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Max Homa, Cal golf move on to NCAA semifinals

Posted: May 31, 2013 7:24 p.m.
Updated: May 31, 2013 7:24 p.m.

Valencia graduate Max Homa, right, celebrates with his University of California, Berkeley teammate Brandon Hagy on Friday at Capital City Golf Club in Milton, Ga.

 

The Max Homa-led University of California golf team was pushed to the limit on Friday in the first round of match play at the NCAA Division I Men’s Golf Championships at Capital City Club’s Crabapple Course in Milton, Ga.

Ultimately the top-seeded Golden Bears fended off pesky Arizona State to advance to the final four for the second straight year.

Cal defeated the Sun Devils 3-2, as the 2009 Valencia High graduate and 2013 NCAA Division I men’s golf champion won his match-play match.

Homa defeated Arizona State’s Trey Ka’ahanui 3 and 2.

They were all square after seven holes until Homa made a par to Ka’ahanui’s bogey on No. 8.

Homa finished him off in 16 holes the day after winning the individual national championship and 30 days since winning the Pac-12 championship.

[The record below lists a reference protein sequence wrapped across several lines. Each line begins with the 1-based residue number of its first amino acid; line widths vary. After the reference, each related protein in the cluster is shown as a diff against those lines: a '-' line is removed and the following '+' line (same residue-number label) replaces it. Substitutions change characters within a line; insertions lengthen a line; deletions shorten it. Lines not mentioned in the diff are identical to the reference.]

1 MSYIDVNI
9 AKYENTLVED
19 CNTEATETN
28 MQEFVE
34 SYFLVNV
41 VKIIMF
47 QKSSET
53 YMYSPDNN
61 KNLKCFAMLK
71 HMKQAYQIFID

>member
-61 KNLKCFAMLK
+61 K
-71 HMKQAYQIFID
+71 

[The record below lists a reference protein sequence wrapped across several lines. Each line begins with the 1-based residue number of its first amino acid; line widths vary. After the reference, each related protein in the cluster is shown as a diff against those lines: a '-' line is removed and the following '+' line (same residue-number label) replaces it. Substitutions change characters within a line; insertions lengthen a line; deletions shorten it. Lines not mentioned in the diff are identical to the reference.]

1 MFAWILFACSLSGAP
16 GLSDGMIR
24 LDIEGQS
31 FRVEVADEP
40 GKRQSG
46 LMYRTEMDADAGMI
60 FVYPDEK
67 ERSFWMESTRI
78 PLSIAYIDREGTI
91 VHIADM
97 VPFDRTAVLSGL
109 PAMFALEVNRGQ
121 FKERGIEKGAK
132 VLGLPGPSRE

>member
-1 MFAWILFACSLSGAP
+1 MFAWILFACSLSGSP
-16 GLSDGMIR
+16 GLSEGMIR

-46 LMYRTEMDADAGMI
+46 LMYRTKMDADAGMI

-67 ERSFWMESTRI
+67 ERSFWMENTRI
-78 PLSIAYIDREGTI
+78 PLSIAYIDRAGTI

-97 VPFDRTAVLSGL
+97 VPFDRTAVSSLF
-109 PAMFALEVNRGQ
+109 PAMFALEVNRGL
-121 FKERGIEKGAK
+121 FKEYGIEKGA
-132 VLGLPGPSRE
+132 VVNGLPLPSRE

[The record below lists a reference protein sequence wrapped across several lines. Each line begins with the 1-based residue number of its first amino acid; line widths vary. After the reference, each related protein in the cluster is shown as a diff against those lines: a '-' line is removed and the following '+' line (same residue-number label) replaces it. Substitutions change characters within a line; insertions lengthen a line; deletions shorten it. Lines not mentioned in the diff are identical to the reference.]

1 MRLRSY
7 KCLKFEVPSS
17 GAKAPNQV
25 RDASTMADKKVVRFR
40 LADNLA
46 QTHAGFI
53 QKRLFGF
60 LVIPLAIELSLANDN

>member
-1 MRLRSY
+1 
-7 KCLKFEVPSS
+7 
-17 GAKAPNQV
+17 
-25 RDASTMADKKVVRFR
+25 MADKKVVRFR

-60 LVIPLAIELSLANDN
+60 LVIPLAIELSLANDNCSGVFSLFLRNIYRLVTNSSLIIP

“He will find a way to get in a rhythm and a zone,” said Cal golf coach Steve Desimone of Homa. “He hits the ball so well and is so confident with his irons, and obviously he’s a great putter. He’s been in this zone for a while now — for the last five, six weeks. ... Max has been the best player in the country for the last six weeks, and it’s not even close. And I suspect we’re going to see it on through the next couple of days.”

But it almost didn’t get to that point.

With both teams neck and neck, Cal golfer Brandon Hagy had a chance to close out ASU’s Jon Rahm for the team win, but missed on a par putt.

On the other side, Cal’s Michael Kim was defeated by ASU’s Spencer Lawson.

On 18, Hagy sank a birdie to give Cal the win.

“That was the first time I exhaled for a half an hour,” Desimone said.

Cal now faces fifth-seeded Illinois in today’s semifinal, while Georgia Tech faces Alabama in the other semifinal.

Alabama ended Cal’s season at this point in the tournament last year.

“I think we mostly know what we’re going to feel. We’re going to feel the emotions that go into (today), understanding how nervous we’ll be, but understanding how to handle those nerves will be a big benefit to us,” Homa said on having the experience of last year. “And also understanding what it feels like to lose. I think everyone understands how much they want to win this thing because of what we went through last year.”

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